or Connect
Styleforum › Forums › Men's Style › Classic Menswear › Cordovan Care
New Posts  All Forums:Forum Nav:

Cordovan Care - Page 8

post #106 of 108
Quote:
Originally Posted by ExhibitA View Post
 

 

  Would your average shoe shine guy be able to discern cordovan from calf?

 

  This may have been answered already, but is it safe to trust getting your Cordovans cleaned by the shoeshine service you find at Nordstrom's or a brick & mortar shoe shop.

 

Assumption is a mother of all fuckups. While I cannot speak for all shoe shining or repair services, I can certify that not everybody I've met knew how to deal with cordovan leather. What you need to do is to ask a question such as: What do you recommend for using on cordovan leather? The answers you'd get may surprise you. If a person says "There is no such thing as 'cordovan black' shoe polish" then you may need to pass :-) One guy I chatted with almost crapped his pants when he learned that the shoes I was talking about were made of horse butts. This guy happened to work at a shoe repair store...

 

If you're spending that much money on your shoes, you basically have to figure out how to deal with maintenance yourself. It is not that hard as long as you remember to wipe the shoes, let them cool off before inserting any support (e.g., shoe trees) and apply only tiny amounts of wax when polishing. Another way to deal with issues is to call up an Alden shop and figure out what shops they use for stretching and some basic service; then use those businesses. It may cost you extra money, but it beats costly mistakes.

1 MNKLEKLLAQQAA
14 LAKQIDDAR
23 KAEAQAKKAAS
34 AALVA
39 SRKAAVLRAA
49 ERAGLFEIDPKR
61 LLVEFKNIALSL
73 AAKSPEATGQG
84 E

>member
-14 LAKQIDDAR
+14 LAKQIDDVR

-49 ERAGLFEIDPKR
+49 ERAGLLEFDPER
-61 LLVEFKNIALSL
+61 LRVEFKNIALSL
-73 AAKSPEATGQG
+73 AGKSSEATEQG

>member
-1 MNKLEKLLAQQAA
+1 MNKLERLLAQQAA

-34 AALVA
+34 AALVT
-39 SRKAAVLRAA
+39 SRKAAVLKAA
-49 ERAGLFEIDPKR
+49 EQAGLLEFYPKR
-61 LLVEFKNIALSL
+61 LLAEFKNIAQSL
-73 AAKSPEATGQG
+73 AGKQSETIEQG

post #107 of 108
Quote:
Originally Posted by Load View Post
 

First post here; love the information on these fora!

 

So I picked up seconds shell Leeds recently and after wear and brushing they look like this, with a dry rough feel:

 

 

Happens on both shoes, mostly where pictured on the outside edge, but also the vamp.  Brushing seems only to make it worse, so I'm thinking its not "bloom" but more likely overly dry shell or some other defect.  It gets better if I use a damp cloth to wipe, but doesn't get quite smooth, and erupts again next wearing or brushing (especially).  I have treated with Venetian Shoe Cream which made it go away for couple of wearings, but it returned.  Also used a small amount of wax polish.  Same thing.  Thanks for any thoughts on approach, gentlemen!

 

I experienced the same type of "roughness" with Alden shoes. In my case it went away after light brushing and applying a tiny amount of wax. If you have a spare bill, send these over to AE for recrafting and see what they say.

post #108 of 108
Quote:
Originally Posted by ExhibitA View Post
 

I'll try a dedicated cordovan product, but I'm miffed that when I bought my black Alden longwing's they threw in a smal jar of black polish (wax).  My assumption would be that's their recommended polish. 

 

Yes it is. I got a small jar of the same black polish or "Fine Paste Wax" as it is called by Alden. I applied a tiny amount when polishing my boots and it worked like a charm. The thing is... Cordovan is so oily you don't really need it.

New Posts  All Forums:Forum Nav:
  Return Home
  Back to Forum: Classic Menswear
Styleforum › Forums › Men's Style › Classic Menswear › Cordovan Care